Rittenhouse morality

Brandon Morse:

Kyle Rittenhouse deserves the best defense money can buy. He shot three men in Kenosha, Wisconsin, not because he wanted to but because he had to. He is, for all intents and purposes, a standup citizen with aspirations of being a great public servant. I hope he still manages to become one after all of this.

That said, the Rittenhouse situation shouldn’t be a situation at all.

I’ve gone into detail about what Rittenhouse faced that night, so I’m going to skip the details and get down to the point.

(READ: Kyle Rittenhouse Was Right to Fire His Weapon)

The fact that Rittenhouse was there in the first place isn’t a good thing. Not necessarily on Rittenhouse’s part, though. He felt he needed to be there. Looking at the teenager’s history, he’s clearly a believer in public service and holds police and firefighters in high esteem. This isn’t a bad thing, but it answers the question on both sides about why Rittenhouse felt he should be in that Kenosha warzone.

Rittenhouse’s inner voice that tells him to act for the good of his fellow Americans was likely pretty loud in his ears and, combined with the impetuousness of youth, he set out to put himself into harm’s way for the people of Kenosha. Being the person he is, he even gave medical aid to the people who were there supporting the riots.

His ideological stances and opposition to the mob eventually lead to him killing two people and injuring a third. Despite the fact that this happened, it doesn’t make Rittenhouse the bad guy in the story. Yes, two people are dead, but that’s not Rittenhouse’s fault, it’s theirs.

Arguments against that very point have arisen. Some say that Rittenhouse shouldn’t have put himself in the position to have to kill someone in the first place. He showed up with a gun and began doing things that could only upset the rioters. In a way, Rittenhouse was inviting violent conflict even if he wasn’t actively seeking it out.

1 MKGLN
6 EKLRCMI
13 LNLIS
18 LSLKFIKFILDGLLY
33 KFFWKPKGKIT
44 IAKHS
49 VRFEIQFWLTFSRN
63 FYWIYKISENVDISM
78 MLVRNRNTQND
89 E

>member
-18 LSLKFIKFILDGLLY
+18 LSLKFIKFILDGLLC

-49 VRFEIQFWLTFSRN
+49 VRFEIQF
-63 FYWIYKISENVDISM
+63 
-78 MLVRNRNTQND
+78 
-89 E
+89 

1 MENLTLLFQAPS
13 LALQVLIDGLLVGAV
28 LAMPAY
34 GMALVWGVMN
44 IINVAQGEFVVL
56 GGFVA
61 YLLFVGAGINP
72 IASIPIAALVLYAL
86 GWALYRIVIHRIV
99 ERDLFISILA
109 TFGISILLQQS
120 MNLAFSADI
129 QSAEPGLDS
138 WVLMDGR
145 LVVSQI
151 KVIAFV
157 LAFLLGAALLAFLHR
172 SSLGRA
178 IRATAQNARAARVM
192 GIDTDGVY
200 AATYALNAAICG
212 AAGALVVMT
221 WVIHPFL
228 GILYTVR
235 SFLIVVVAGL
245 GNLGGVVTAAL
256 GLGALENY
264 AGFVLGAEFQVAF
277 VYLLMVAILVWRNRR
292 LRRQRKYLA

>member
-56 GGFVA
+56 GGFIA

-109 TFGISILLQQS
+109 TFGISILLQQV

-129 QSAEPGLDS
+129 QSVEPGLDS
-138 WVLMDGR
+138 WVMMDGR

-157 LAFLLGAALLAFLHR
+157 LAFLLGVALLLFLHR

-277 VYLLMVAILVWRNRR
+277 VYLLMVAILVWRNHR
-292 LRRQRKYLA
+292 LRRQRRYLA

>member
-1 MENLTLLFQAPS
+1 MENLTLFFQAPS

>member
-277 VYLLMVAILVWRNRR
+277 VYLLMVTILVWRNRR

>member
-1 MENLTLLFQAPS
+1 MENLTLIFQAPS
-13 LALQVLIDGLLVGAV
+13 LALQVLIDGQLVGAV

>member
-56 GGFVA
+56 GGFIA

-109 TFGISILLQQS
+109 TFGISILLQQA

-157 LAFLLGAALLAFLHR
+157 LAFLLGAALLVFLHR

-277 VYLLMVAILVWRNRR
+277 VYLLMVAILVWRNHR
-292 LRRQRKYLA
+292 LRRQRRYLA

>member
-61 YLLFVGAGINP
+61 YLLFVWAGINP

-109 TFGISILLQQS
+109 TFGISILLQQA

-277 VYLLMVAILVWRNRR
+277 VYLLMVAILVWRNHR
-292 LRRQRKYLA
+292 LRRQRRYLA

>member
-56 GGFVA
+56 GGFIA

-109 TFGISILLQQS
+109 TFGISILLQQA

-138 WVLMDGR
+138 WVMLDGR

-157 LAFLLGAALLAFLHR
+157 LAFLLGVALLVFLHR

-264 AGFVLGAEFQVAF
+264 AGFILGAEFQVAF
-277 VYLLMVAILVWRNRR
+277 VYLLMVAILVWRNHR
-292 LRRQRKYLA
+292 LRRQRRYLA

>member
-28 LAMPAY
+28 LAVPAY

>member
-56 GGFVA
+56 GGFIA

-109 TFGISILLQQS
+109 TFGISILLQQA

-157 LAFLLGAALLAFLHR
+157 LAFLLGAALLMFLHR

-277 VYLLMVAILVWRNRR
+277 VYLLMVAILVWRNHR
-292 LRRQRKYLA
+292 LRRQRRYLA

Tim Carney at the Washington Examiner put it like this:

This isn’t a new story. In my family, we have a word for it: a “Plaxident.” It’s in honor of former Giants wide receiver Plaxico Burress, who in 2008 shot himself in the leg. Burress was walking up a narrow, dark stairwell with a drink in his hand when he tripped and fell. His gun came sliding out of his belt, and he tried to grab it. Then, bam.

Yes, anyone could slip on a stairwell. Trying to grab the falling gun might or might not have been rational. But showing up at a night club with a gun in your belt was the real error. So the accidental discharge wasn’t an accident: It was a Plaxident. If your kid breaks a window explaining that his grip slipped on the fastball he was throwing, the relevant question isn’t how his grip slipped but why he was throwing a baseball inside.

Rittenhouse’s error had far graver consequences.

Catholic teaching includes a concept called the “near occasion of sin.” Sometimes, the biggest mistake we make is putting ourselves in a terrible position. And in Catholic teaching, that prudential mistake is a moral error — a sin.

It’s a solid point to consider, but not one I entirely agree with. Rittenhouse definitely put himself into a position where he would have been forced to kill people. He brought a gun to a riot and began attempting to limit the damage the riot was trying to cause. That the teenager had a hand in developing what happened that night is a fact that cannot be denied.

Where I tend to diverge with arguments like the one above is a moral question. Is it wrong to go to a place where evil is flourishing and stand between it and innocent people? Is it wrong to show up to a lawless place and inject order?